University of Cambridge > Talks.cam > Logic and Semantics Seminar (Computer Laboratory) > A Geometric Theory of Program Testing.

A Geometric Theory of Program Testing.

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  • UserTony Hoare, FRS FREng
  • ClockFriday 19 January 2018, 14:00-15:00
  • HouseFW26.

If you have a question about this talk, please contact Victor Gomes.

Tony Hoare, FRS FR Eng, Hon Mem Cambridge University Computing Laboratory.

In modern agile program development, significant resources are devoted to the unit testing of modifications to a large concurrent object-oriented program in long-term and often world-wide service. We suggest that a log of the actions of a test which reveals a fault should be displayed as a diagram in the two dimensions of space and time. Such diagrams are widely used physics (eg, by multi-sensor recorders), in electronic timing diagrams, and in top-down design of software architecture, using Message Sequence Charts (or similar).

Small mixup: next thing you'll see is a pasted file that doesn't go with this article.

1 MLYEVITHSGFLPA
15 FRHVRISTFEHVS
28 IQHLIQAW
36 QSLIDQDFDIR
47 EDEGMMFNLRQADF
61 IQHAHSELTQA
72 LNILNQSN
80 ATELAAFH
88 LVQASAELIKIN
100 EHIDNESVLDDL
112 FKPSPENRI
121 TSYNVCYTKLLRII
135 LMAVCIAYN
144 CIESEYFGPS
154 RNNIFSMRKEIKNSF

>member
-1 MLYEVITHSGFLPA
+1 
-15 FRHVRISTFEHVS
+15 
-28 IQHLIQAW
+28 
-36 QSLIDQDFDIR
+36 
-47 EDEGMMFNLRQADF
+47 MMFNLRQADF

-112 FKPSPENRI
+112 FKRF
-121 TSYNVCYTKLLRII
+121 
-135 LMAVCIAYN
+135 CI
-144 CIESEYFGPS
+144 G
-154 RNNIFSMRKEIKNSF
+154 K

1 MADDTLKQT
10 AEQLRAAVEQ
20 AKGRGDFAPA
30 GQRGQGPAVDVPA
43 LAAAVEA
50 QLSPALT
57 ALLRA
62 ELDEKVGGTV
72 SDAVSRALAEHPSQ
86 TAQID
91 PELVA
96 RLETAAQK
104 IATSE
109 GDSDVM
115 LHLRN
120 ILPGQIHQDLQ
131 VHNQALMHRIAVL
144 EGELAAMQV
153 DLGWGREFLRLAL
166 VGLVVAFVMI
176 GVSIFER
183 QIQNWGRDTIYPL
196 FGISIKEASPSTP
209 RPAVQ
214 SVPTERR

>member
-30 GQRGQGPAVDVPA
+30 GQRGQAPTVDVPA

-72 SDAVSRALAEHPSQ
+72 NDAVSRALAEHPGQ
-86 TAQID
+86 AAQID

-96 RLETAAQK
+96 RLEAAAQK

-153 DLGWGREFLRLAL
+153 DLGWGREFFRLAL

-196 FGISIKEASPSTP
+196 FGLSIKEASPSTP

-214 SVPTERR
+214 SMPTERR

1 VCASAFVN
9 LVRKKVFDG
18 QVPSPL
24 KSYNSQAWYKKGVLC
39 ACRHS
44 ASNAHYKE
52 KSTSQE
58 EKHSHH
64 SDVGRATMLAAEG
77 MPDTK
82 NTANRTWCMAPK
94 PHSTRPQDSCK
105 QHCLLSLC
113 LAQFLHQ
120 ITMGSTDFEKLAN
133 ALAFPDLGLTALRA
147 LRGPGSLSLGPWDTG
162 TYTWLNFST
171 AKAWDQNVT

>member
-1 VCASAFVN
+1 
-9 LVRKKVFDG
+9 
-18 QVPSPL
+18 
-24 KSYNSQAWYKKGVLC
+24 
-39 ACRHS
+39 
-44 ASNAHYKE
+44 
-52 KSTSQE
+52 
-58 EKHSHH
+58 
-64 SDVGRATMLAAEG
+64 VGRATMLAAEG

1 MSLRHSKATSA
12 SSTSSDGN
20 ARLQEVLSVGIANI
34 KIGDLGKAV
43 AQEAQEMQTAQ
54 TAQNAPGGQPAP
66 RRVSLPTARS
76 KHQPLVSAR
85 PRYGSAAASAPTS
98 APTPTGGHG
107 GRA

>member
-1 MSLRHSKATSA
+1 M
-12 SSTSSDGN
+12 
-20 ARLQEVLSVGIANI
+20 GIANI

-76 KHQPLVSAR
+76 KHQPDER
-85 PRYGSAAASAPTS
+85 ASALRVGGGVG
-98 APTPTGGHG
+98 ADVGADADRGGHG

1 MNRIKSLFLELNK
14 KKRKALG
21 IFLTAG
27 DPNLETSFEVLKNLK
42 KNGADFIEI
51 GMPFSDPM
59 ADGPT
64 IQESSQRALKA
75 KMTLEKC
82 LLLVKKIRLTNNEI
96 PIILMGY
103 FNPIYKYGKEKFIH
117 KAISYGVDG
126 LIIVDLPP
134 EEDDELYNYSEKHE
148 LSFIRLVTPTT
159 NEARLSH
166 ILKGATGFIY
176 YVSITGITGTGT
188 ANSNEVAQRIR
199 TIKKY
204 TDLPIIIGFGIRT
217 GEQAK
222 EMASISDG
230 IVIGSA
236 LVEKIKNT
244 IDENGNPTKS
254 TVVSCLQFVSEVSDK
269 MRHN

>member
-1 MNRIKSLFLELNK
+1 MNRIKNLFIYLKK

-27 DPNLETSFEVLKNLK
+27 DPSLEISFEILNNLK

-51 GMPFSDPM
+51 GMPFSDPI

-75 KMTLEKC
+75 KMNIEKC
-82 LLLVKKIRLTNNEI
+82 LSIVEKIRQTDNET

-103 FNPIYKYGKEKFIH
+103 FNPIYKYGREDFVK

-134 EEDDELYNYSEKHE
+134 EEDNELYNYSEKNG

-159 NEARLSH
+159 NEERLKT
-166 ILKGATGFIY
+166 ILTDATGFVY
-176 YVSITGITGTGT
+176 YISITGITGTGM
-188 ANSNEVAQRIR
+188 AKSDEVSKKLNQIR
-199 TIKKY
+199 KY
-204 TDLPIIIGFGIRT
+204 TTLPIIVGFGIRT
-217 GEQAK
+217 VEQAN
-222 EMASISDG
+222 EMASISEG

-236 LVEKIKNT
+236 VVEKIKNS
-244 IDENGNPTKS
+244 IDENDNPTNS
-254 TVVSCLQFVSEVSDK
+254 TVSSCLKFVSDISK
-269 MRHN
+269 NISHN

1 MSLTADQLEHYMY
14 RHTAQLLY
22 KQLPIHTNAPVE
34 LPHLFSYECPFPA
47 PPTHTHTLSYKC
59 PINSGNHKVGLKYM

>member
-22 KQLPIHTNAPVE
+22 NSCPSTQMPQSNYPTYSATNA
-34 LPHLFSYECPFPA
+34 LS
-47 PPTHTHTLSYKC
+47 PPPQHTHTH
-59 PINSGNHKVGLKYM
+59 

We show how many of the basic features of concurrent object oriented program execution can be simply described in an abstract (non-metric) plane geometry, combining ideas of Euclid and Descartes with those of Petri, Dahl and Nygaard, Stroustrup and many others. We suggest that the geometry is a highly intuitive denotational semantic foundation for the definition of families of programming languages, which may then be used in combination. Verification-oriented and operational semantics can then be defined and derived from the denotational.

This talk is part of the Logic and Semantics Seminar (Computer Laboratory) series.

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